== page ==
Saturday, April 20, 2024

Moisture made a big comeback in November

November’s weather broke from the pattern of warm, dry conditions plaguing Denton County this year. Temperatures were cooler, and rainfall was well above normal.

The average high temperature was just 65 degrees, (8 degrees below normal) while the average low was 43, (1 degree below normal). The warmest temperature at Denton Enterprise Airport was 82 on November 9th.

The coldest overnight low as of Nov. 26, was 23 on the morning of the 21st. The first killing freeze was 30 degrees on November 12th, followed by a hard freeze of 25 degrees the next morning. Denton had four consecutive nights of sub-freezing temperatures before the coldest 23-degree reading. It all worked out to an average overnight low of 43 degrees, one degree lower than the climatological average of 44.

Rainfall was well above normal. By the 21st, Denton Enterprise had measured 2.93 inches, already above the November average. Despite November’s generous rains, Denton’s accumulated rainfall total of 25 inches still leaves us 7 inches short for the year.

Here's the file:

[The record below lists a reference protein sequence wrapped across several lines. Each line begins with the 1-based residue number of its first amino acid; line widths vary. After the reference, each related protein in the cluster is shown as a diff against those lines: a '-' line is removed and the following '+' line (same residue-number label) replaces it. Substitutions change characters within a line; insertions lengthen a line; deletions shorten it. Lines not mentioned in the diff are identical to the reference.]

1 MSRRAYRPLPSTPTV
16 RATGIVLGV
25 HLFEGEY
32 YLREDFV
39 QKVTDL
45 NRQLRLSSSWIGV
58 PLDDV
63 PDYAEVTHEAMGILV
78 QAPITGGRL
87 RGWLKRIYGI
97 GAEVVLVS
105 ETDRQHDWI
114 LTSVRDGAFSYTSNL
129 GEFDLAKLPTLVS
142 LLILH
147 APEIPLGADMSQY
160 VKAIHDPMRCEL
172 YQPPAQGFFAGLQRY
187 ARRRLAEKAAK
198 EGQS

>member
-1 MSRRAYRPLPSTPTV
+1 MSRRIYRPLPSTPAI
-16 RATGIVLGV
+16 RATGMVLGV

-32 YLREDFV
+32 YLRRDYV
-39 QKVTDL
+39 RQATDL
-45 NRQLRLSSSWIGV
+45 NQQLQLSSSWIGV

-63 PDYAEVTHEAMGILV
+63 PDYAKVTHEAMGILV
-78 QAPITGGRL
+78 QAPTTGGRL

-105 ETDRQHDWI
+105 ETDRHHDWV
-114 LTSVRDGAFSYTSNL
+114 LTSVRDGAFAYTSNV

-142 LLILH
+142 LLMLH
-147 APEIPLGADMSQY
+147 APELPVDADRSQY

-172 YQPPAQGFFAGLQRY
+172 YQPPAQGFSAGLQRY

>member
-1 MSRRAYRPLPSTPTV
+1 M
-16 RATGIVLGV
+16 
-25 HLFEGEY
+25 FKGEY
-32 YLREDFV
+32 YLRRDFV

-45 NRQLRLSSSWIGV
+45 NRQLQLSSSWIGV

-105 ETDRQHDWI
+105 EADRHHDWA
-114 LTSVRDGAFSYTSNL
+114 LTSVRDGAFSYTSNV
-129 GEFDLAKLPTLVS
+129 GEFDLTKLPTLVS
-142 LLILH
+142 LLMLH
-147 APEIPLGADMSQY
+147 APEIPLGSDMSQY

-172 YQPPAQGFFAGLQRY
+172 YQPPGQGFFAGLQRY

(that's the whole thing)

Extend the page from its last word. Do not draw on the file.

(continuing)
Rainfall was recorded on the 4th (1.13”), the 11th (1.39”) and .38” on the 14th, which was our coolest high for the day at just 44 degrees. Just before Thanksgiving, a Pacific storm system set up shop near El Paso, producing .36” on the 23rd and .64” on the 24th and 25th. Another inch fell on the morning of the 26th as the trailing edge of the storm system finally lifted out of the area. The late rains of two inches boosted Denton’s rainfall total to 5.93”, more than double our normal November rainfall of 2.30 inches.

North Texas got a tiny taste of winter on the weekend of November 19th. Detectable, but unmeasurable snow and sleet were observed, mostly at night. Meanwhile, a “White Christmas” is seen on average, only three times per century here.

Looking ahead, the Climate Prediction Center expects December will produce near-normal temperatures and slightly below-normal precipitation. And, with the current La Nina still in progress, (cooler than normal ocean temperatures in the central Pacific), we can expect near normal temperatures and below normal precipitation through December, January and February. Just remember, that doesn’t preclude at least one headline-producing winter (or severe) storm.

Brad Barton
Brad Barton
Brad Barton is Chief Meteorologist of WBAP 820/93.3 FM and 570 KLIF, which originate Emergency Alert System weather warnings for North Texas.

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